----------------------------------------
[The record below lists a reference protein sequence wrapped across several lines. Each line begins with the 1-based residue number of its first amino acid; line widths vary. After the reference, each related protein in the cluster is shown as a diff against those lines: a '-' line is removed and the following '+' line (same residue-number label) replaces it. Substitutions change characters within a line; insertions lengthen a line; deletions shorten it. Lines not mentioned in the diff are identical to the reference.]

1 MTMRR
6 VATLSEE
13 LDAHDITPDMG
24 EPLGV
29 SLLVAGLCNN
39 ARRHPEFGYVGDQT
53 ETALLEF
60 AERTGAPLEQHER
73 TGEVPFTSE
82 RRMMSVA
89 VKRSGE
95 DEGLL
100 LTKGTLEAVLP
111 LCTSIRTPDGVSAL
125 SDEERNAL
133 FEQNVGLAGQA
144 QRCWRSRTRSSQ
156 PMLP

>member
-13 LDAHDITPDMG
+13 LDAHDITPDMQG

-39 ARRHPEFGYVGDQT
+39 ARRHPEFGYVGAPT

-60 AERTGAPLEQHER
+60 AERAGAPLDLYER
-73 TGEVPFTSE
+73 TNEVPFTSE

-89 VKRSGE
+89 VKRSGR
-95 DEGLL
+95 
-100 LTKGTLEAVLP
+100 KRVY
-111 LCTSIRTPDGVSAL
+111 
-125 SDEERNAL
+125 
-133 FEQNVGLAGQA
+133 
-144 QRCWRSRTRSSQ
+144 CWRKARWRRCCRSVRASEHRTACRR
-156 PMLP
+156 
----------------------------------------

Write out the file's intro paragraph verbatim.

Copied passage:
[The record below lists a reference protein sequence wrapped across several lines. Each line begins with the 1-based residue number of its first amino acid; line widths vary. After the reference, each related protein in the cluster is shown as a diff against those lines: a '-' line is removed and the following '+' line (same residue-number label) replaces it. Substitutions change characters within a line; insertions lengthen a line; deletions shorten it. Lines not mentioned in the diff are identical to the reference.]